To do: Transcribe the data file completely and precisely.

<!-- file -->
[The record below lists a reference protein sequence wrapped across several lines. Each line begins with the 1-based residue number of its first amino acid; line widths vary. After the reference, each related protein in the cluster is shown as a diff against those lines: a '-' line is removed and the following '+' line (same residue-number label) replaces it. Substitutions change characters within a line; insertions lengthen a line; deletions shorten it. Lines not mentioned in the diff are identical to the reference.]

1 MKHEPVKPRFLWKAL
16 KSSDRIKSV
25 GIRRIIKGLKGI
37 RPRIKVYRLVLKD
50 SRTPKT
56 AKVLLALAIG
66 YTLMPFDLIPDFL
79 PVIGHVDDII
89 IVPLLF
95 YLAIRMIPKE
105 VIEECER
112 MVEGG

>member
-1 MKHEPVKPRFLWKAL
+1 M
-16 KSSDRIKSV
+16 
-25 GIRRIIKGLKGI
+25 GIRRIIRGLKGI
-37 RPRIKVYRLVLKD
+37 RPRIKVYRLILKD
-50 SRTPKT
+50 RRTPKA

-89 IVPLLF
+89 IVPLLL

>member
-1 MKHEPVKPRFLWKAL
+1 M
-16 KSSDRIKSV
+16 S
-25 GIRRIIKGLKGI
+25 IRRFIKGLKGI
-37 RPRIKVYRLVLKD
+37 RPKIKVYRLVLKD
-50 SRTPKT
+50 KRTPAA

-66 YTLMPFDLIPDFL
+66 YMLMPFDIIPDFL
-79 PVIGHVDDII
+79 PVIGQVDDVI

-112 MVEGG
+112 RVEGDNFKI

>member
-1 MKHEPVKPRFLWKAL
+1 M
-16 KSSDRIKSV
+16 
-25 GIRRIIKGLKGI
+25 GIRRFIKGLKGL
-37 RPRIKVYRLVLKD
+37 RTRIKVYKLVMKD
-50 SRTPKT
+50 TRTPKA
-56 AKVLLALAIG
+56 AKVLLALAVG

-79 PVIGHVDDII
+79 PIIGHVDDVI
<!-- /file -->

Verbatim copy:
[The record below lists a reference protein sequence wrapped across several lines. Each line begins with the 1-based residue number of its first amino acid; line widths vary. After the reference, each related protein in the cluster is shown as a diff against those lines: a '-' line is removed and the following '+' line (same residue-number label) replaces it. Substitutions change characters within a line; insertions lengthen a line; deletions shorten it. Lines not mentioned in the diff are identical to the reference.]

1 MKHEPVKPRFLWKAL
16 KSSDRIKSV
25 GIRRIIKGLKGI
37 RPRIKVYRLVLKD
50 SRTPKT
56 AKVLLALAIG
66 YTLMPFDLIPDFL
79 PVIGHVDDII
89 IVPLLF
95 YLAIRMIPKE
105 VIEECER
112 MVEGG

>member
-1 MKHEPVKPRFLWKAL
+1 M
-16 KSSDRIKSV
+16 
-25 GIRRIIKGLKGI
+25 GIRRIIRGLKGI
-37 RPRIKVYRLVLKD
+37 RPRIKVYRLILKD
-50 SRTPKT
+50 RRTPKA

-89 IVPLLF
+89 IVPLLL

>member
-1 MKHEPVKPRFLWKAL
+1 M
-16 KSSDRIKSV
+16 S
-25 GIRRIIKGLKGI
+25 IRRFIKGLKGI
-37 RPRIKVYRLVLKD
+37 RPKIKVYRLVLKD
-50 SRTPKT
+50 KRTPAA

-66 YTLMPFDLIPDFL
+66 YMLMPFDIIPDFL
-79 PVIGHVDDII
+79 PVIGQVDDVI

-112 MVEGG
+112 RVEGDNFKI

>member
-1 MKHEPVKPRFLWKAL
+1 M
-16 KSSDRIKSV
+16 
-25 GIRRIIKGLKGI
+25 GIRRFIKGLKGL
-37 RPRIKVYRLVLKD
+37 RTRIKVYKLVMKD
-50 SRTPKT
+50 TRTPKA
-56 AKVLLALAIG
+56 AKVLLALAVG

-79 PVIGHVDDII
+79 PIIGHVDDVI